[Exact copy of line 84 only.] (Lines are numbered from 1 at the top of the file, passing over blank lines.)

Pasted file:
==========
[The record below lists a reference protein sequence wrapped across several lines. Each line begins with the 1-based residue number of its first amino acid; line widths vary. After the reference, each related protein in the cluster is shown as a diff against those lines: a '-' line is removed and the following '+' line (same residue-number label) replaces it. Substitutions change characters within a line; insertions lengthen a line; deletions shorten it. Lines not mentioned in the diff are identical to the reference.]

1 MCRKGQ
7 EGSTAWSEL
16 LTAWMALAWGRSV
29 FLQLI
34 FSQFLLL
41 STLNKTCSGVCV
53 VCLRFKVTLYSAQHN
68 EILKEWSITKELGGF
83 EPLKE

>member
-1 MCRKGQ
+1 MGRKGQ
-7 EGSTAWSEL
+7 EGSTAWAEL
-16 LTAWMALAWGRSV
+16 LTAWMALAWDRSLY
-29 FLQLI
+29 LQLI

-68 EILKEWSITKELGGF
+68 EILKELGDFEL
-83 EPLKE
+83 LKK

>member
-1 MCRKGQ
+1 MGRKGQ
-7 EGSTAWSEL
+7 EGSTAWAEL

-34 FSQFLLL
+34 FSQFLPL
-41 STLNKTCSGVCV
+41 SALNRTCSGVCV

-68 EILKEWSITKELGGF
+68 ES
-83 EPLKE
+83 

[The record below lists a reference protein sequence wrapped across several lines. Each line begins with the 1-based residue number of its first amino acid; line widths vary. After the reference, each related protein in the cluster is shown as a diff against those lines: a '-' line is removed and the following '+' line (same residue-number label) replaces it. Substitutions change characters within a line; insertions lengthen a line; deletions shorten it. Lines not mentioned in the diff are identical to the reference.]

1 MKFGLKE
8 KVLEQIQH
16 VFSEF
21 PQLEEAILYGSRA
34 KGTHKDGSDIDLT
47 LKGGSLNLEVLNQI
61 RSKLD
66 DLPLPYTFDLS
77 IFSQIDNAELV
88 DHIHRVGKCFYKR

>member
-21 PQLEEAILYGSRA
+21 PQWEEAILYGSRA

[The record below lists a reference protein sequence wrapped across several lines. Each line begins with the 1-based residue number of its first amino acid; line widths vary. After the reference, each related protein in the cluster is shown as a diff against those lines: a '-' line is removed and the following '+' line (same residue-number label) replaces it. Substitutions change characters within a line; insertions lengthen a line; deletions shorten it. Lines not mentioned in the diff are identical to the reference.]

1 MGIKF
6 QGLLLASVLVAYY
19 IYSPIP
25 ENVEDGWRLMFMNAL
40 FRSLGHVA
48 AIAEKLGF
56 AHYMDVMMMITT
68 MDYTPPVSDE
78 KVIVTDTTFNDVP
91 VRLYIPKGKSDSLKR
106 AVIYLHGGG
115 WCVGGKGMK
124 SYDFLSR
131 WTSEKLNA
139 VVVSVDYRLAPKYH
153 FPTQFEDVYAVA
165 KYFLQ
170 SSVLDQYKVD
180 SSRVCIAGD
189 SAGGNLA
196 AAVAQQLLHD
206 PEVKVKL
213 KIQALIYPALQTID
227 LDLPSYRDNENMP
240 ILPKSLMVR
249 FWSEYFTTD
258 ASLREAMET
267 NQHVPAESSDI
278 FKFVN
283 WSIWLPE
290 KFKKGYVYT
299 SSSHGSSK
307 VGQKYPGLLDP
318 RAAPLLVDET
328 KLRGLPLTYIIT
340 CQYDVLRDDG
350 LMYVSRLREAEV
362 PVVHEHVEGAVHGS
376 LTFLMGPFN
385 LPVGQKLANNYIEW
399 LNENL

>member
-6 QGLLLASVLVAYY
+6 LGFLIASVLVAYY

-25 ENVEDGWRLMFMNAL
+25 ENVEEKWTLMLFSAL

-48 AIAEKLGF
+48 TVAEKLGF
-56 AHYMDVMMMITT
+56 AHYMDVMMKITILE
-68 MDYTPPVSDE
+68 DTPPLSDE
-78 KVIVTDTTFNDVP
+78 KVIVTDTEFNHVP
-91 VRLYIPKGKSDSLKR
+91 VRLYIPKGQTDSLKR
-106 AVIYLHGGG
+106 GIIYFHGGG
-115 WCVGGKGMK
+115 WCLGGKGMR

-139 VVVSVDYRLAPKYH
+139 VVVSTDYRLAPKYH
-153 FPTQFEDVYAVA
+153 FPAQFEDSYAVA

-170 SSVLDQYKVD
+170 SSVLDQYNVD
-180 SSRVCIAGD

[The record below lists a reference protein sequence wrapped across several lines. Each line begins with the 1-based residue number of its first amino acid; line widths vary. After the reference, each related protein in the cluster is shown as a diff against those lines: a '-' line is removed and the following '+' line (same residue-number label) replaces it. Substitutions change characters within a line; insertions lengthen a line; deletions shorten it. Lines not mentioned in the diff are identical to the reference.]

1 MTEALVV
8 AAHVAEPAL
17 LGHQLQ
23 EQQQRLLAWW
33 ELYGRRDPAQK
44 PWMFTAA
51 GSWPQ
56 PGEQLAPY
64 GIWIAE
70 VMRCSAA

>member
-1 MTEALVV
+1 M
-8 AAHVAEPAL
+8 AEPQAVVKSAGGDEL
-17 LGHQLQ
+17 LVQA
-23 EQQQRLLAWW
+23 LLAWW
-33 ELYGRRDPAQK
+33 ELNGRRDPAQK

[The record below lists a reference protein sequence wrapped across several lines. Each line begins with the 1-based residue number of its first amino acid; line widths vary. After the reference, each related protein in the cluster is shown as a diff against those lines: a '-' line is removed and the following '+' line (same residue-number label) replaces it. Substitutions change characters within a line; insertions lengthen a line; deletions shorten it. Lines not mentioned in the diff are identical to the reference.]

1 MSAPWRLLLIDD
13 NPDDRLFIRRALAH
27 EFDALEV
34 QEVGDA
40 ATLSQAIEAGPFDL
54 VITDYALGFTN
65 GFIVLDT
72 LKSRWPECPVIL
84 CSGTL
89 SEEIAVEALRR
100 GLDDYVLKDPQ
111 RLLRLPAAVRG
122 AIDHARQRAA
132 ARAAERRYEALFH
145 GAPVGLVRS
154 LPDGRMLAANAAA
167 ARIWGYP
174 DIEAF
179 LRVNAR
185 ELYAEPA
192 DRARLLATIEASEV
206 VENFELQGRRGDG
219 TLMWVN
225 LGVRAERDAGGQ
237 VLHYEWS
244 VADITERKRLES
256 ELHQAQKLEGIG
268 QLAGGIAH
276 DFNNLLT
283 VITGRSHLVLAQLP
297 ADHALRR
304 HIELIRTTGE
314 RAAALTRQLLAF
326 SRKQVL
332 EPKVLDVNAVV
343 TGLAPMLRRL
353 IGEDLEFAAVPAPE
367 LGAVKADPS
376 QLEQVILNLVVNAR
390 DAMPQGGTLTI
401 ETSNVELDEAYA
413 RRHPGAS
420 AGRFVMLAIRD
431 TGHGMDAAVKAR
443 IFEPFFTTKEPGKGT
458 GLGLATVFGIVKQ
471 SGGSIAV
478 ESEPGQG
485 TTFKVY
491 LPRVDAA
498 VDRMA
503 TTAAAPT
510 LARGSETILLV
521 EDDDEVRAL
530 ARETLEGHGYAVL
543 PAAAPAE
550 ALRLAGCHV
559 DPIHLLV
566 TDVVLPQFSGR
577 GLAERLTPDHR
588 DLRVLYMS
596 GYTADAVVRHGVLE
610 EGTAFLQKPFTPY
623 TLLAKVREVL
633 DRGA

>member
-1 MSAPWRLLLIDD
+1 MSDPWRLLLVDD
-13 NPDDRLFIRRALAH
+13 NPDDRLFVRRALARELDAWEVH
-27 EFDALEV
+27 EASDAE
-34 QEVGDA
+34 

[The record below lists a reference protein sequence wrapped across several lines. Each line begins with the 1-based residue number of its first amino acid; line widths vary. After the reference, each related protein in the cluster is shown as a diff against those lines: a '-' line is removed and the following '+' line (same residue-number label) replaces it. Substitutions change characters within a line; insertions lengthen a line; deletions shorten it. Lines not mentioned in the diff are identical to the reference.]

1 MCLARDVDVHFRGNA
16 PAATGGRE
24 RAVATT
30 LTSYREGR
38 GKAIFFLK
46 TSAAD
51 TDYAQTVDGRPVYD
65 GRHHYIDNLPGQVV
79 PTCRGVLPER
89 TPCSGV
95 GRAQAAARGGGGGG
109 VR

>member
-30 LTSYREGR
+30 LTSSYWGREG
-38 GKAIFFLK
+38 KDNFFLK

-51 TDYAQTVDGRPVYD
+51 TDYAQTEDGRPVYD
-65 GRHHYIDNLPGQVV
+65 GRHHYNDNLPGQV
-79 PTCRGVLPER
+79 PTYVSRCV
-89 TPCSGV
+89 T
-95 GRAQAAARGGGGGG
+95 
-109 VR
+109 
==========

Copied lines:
307 VGQKYPGLLDP